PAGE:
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Pick and Choose

April 29, 2012

Mom and Dad are aging. You know their good health won’t last forever and you’ve started thinking about possible changes and challenges they’ll face in the future. If you’ve been reading this blog for the past month hopefully you’ve started, or continued, building strong, collaborative relationships with your parents and siblings.

If you’re an only child then all of the assessment, planning, and coordination will fall to you unless you can involve close family friends, or possibly cousins and other relatives. Realistically though, you’re going to have to handle the bulk of the coordination yourself.

So, I guess you’ve figured out that having siblings can be a blessing and a curse as you deal with the changes facing your aging parents. Most importantly remember this is not about you, or your siblings. The primary focus must be directed at keeping your parents safe, healthy, and as independent as possible. Trust, respect, and collaboration are the keys to successfully navigating all that needs to be done.

Start by making a list of areas to examine such as insurance coverage, health, home environment, finances, safety, and socialization. If you’re starting before your parents have had some type of emergency or crisis then these evaluations can be done as time permits and without undue stress. A follow-up sibling meeting to report findings and have further discussion can be set up for a few months down the road.

Once family members understand what’s needed they are more likely to participate willingly. Is your brother a building contractor? Asking him to assist, by checking the structural integrity and safety issues around your parent’s home will make him feel appreciated and not overburdened. Your sister, the medical office manager, may volunteer to look into health and life insurance policies to be sure there is adequate coverage. This can be done even if she lives 800 miles away.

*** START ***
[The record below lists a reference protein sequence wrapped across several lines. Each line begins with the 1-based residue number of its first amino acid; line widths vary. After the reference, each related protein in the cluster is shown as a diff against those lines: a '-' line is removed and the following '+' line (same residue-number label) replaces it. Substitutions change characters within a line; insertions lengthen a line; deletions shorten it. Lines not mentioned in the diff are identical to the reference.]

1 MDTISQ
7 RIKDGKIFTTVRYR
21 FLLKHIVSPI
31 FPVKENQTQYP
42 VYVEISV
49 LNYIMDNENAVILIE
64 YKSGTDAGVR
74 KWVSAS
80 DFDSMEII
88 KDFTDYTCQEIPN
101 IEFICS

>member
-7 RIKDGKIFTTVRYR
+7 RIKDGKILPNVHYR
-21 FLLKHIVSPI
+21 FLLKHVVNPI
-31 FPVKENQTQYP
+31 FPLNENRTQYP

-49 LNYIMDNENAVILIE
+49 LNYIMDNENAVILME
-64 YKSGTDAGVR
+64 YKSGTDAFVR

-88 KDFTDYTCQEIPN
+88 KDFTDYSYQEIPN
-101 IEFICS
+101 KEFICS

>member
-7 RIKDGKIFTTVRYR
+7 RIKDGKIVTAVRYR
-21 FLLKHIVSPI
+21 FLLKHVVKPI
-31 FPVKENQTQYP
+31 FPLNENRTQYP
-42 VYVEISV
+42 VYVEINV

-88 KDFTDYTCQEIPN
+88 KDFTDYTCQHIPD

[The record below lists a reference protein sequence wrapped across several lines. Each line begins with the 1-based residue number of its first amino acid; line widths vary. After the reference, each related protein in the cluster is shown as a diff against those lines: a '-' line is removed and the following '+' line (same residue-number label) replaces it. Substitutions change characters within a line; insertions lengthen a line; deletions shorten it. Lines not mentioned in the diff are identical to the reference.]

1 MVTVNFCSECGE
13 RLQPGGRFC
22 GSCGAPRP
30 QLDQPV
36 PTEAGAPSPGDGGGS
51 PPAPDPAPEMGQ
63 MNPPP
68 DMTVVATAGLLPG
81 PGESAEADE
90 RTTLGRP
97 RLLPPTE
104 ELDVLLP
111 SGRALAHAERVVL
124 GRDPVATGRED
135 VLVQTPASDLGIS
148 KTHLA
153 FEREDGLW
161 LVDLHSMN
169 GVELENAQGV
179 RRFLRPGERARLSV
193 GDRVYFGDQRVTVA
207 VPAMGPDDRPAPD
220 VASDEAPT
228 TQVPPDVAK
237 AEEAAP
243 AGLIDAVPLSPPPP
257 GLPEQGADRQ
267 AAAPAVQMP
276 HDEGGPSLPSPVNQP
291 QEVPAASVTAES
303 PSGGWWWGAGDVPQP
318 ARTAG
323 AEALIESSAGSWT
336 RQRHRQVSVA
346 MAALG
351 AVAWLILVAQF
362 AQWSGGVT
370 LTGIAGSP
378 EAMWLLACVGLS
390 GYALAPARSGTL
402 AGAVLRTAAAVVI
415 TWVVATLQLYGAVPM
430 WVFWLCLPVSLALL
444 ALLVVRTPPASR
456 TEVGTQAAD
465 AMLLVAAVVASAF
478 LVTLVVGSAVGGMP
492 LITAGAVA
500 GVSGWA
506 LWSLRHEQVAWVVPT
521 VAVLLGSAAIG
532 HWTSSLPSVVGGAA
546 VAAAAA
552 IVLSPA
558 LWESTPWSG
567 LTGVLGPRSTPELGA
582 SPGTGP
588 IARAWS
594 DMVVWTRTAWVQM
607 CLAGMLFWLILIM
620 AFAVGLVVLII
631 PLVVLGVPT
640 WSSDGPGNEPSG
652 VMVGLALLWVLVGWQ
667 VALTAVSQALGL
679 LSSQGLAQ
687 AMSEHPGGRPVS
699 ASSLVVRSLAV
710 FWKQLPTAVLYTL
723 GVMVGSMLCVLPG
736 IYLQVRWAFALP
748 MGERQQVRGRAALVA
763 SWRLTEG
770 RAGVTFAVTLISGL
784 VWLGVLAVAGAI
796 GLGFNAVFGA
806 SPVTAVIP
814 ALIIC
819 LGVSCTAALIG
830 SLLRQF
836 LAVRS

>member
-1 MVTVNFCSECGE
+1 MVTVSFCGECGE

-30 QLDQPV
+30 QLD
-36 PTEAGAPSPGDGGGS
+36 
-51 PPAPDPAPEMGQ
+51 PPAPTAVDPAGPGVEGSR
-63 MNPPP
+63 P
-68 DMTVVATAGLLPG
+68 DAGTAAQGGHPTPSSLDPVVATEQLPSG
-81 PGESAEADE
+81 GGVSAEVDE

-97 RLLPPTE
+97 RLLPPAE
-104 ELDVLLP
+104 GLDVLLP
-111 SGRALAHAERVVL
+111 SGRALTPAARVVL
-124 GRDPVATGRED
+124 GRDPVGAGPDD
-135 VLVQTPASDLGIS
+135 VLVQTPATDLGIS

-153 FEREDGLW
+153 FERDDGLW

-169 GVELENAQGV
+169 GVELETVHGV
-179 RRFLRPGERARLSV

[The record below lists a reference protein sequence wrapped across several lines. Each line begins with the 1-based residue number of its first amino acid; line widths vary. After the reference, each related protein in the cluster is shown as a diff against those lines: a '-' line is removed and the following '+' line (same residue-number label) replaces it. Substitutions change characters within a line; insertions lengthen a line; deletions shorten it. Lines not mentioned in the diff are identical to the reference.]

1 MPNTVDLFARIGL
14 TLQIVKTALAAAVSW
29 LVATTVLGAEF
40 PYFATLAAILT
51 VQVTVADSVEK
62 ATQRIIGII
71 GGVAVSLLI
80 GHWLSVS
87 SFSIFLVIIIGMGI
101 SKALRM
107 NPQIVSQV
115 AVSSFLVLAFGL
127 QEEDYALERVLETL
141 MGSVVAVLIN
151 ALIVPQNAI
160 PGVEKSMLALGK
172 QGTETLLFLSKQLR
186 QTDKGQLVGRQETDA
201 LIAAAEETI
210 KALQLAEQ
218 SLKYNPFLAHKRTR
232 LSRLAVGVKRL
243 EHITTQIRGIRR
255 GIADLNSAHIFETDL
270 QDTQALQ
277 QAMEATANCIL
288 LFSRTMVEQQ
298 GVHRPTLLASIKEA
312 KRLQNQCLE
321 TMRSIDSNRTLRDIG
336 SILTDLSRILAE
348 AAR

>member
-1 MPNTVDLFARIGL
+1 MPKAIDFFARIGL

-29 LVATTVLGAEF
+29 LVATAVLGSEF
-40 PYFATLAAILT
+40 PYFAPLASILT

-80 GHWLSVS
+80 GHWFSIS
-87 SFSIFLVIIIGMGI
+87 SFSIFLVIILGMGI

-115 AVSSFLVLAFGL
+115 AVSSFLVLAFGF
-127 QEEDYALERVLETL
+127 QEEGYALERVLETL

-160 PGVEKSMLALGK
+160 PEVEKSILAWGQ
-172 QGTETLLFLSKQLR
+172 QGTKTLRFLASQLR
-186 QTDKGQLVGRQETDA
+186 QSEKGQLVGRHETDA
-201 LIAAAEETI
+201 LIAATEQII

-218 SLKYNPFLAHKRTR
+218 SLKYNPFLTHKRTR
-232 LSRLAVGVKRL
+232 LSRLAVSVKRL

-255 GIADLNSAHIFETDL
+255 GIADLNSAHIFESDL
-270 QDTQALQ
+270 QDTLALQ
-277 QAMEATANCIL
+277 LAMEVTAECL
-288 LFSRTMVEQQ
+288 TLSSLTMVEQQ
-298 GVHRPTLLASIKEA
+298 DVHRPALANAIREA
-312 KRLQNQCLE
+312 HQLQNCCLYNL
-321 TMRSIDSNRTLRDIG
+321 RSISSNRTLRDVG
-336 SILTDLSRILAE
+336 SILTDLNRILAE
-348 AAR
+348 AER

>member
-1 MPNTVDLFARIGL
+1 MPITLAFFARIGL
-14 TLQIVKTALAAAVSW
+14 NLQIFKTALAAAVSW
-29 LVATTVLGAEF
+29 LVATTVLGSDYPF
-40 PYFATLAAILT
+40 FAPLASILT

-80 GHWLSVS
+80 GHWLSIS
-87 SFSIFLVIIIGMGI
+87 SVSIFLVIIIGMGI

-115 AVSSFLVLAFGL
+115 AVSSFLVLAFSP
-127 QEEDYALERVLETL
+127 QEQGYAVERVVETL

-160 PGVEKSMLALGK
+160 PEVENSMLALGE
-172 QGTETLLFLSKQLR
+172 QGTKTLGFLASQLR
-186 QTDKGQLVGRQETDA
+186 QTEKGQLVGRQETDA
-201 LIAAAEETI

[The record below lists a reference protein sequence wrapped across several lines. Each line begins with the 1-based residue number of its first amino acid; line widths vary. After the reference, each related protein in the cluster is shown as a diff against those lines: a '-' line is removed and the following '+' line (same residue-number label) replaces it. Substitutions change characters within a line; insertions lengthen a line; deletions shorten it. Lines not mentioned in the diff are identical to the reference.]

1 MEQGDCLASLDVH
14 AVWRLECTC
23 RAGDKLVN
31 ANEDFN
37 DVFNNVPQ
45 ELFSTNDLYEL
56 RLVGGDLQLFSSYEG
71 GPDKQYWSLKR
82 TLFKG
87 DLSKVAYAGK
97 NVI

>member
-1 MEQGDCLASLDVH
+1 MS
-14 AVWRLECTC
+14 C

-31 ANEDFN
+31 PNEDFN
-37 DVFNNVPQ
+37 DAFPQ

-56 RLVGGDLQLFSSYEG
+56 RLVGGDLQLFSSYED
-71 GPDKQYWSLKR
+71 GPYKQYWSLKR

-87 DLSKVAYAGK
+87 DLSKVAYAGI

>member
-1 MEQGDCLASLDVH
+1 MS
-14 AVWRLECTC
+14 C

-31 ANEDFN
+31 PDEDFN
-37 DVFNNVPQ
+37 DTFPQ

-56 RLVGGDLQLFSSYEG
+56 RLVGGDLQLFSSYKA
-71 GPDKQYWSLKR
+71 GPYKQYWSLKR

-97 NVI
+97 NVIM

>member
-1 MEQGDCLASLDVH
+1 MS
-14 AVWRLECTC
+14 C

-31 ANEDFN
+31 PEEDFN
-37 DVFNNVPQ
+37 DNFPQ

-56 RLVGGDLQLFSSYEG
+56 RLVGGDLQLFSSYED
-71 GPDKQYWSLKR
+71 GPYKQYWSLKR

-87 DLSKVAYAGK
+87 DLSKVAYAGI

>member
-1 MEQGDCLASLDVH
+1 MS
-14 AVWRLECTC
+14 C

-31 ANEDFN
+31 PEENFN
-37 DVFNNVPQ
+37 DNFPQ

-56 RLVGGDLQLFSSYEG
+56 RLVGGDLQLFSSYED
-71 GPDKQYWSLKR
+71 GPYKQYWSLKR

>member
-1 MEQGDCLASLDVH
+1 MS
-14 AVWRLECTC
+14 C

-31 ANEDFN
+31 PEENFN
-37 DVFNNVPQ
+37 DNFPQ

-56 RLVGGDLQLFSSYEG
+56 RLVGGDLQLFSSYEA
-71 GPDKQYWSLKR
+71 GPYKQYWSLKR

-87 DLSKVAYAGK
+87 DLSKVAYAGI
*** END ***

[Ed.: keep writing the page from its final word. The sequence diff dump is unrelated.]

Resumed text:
It’s best to let siblings volunteer for the things they are willing to assess, at least at the outset.  If one person is handing out assignments there tends to be more resentment and less cooperation than if the option to choose is present. If your parents are healthy the assessments can be spread out over a number of months. Just be sure to set a deadline for your next collaborative meeting with your siblings.

Once problem areas have been identified the group should come up with a number of options that would lead to a solution. Present your parents the findings and options so they can work with you towards solutions as part of the process.  Remember, it is vitally important that they feel independent and capable rather than being bossed around and dictated to. You are less likely to encounter strong resistance if options are presented which lead to a viable solution.

You also need to determine how the findings and options for possible solutions will be presented to your parents. Will all the siblings gather with the parents and hold a big family meeting? This can work well if everyone gets along and your parents may need some pressure to acknowledge the need to make changes. On the other hand, parents may feel “ganged up on” if everyone is there so it may be better to have one or two siblings handle the presentation to the parents. Each family will require different approaches so assess the dynamics carefully.

Feel free to leave comments, ask questions, share stories and let me know if there are topics you’d like to see covered.


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